A variety of techniques have been described for forming a suitable dielectric and silicon region supported by a suitable substrate. (See, for example, U. L Vossen and V. Kern, Thin Film Processes, Academic Press, New York, 1978.) In one exemplary procedure for forming a suitable substrate with an appropriate overlying layer, a single crystal silicon substrate is employed. The dielectric material is formed on the substrate by conventional techniques such as thermal oxidation as described in A. S. Grove, Physics and Technology of Semiconductor Devices, Wiley, 1967, or by deposition such as sputter deposition of a dielectric, e.g., silicon oxide, as described in Vossen, supra. Conventional photolithographic procedures are utilized during the dielectric material formation so that small areas, e.g., areas generally of dimension 10 μm by 1 cm of the underlying single crystal silicon substrate are left uncovered. A layer of silicon is deposited over the entire substrate surface. This growth is conveniently accomplished by a conventional chemical vapor deposition (CVD) procedure involving passing silane at a typical pressure of 0.2 Torr over the substrate which is heated to a temperature in the range of 500 to 800 degrees C. The resulting structure has a deposited low mobility silicon layer overlying a dielectric material which in turn overlies the silicon substrate.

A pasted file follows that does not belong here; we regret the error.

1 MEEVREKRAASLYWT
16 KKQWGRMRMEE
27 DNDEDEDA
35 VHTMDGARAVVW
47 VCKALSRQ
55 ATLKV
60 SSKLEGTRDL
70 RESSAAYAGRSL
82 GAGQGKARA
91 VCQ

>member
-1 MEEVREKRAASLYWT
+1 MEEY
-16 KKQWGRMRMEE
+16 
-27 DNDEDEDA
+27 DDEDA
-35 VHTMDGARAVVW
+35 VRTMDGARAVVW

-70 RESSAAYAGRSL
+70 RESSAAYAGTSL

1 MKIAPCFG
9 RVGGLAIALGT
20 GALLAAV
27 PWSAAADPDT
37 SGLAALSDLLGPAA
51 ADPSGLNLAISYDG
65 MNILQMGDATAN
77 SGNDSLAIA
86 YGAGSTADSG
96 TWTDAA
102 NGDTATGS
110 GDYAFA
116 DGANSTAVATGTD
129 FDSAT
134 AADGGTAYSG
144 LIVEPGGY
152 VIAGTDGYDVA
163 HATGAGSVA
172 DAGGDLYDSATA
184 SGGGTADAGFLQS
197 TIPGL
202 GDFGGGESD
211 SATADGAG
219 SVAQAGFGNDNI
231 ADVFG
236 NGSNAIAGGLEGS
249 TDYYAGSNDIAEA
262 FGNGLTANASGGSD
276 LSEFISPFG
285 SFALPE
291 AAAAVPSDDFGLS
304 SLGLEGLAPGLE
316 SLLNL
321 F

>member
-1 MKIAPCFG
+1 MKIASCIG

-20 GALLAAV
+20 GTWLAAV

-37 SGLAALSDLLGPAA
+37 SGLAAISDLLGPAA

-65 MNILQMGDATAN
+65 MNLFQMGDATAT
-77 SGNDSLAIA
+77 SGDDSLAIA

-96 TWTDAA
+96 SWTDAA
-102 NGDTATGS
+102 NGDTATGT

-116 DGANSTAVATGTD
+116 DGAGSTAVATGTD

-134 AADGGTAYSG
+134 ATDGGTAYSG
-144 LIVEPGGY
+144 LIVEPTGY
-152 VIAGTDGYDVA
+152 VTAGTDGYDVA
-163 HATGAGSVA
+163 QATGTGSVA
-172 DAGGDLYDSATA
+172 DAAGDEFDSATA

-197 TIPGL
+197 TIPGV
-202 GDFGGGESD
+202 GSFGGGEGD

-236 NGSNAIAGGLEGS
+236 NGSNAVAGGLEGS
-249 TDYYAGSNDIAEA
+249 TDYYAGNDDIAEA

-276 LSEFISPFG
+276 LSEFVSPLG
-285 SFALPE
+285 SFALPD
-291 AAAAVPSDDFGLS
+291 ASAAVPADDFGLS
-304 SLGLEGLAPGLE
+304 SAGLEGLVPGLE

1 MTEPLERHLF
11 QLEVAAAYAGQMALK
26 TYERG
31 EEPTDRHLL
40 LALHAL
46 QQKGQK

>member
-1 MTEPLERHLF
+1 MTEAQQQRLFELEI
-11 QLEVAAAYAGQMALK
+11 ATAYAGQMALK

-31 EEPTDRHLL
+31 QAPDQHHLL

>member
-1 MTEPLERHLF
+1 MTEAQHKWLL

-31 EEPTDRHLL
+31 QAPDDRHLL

By this procedure or by other procedures such as described in co-pending, coassigned U.S. patent application Ser. No. 231,238, filed Feb. 4, 1981 which is hereby incorporated by reference, an apropriate silicon layer overlying a dielectric material is formed. The particular method employed to produce the polycrystalline or amorphous silicon region overlying a dielectric material is not critical. The inventive technique works equally well irrespective of the method employed to produce the body that is to be treated by the inventive process. Additionally for applications such as flat panel displays, the silicon layer is depositable on a dielectric such as a fused quartz substrate without the presence of a contacting single crystal silicon region. It is advantageous but not essential to deposit a capping layer such as a silicon oxide layer with a thickness generally in the range 0.1 to 2 μm on the non-single crystalline silicon layer to aid in maintaining a smooth surface. This layer is deposited by conventional techniques, such as CVD, employing a silane and oxygen mixture.